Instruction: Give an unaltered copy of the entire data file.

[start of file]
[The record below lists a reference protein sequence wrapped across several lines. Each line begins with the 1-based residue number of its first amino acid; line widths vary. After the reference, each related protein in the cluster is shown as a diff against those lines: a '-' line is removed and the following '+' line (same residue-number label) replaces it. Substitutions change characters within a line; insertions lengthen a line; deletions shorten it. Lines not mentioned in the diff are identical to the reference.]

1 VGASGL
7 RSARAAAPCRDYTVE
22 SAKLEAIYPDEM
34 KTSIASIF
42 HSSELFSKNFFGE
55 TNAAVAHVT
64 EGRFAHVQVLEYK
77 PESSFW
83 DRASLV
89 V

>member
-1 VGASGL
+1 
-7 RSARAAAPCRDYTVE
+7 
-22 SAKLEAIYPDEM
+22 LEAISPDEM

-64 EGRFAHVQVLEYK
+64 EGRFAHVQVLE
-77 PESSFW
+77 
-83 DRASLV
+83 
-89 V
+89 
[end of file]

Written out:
[The record below lists a reference protein sequence wrapped across several lines. Each line begins with the 1-based residue number of its first amino acid; line widths vary. After the reference, each related protein in the cluster is shown as a diff against those lines: a '-' line is removed and the following '+' line (same residue-number label) replaces it. Substitutions change characters within a line; insertions lengthen a line; deletions shorten it. Lines not mentioned in the diff are identical to the reference.]

1 VGASGL
7 RSARAAAPCRDYTVE
22 SAKLEAIYPDEM
34 KTSIASIF
42 HSSELFSKNFFGE
55 TNAAVAHVT
64 EGRFAHVQVLEYK
77 PESSFW
83 DRASLV
89 V

>member
-1 VGASGL
+1 
-7 RSARAAAPCRDYTVE
+7 
-22 SAKLEAIYPDEM
+22 LEAISPDEM

-64 EGRFAHVQVLEYK
+64 EGRFAHVQVLE
-77 PESSFW
+77 
-83 DRASLV
+83 
-89 V
+89 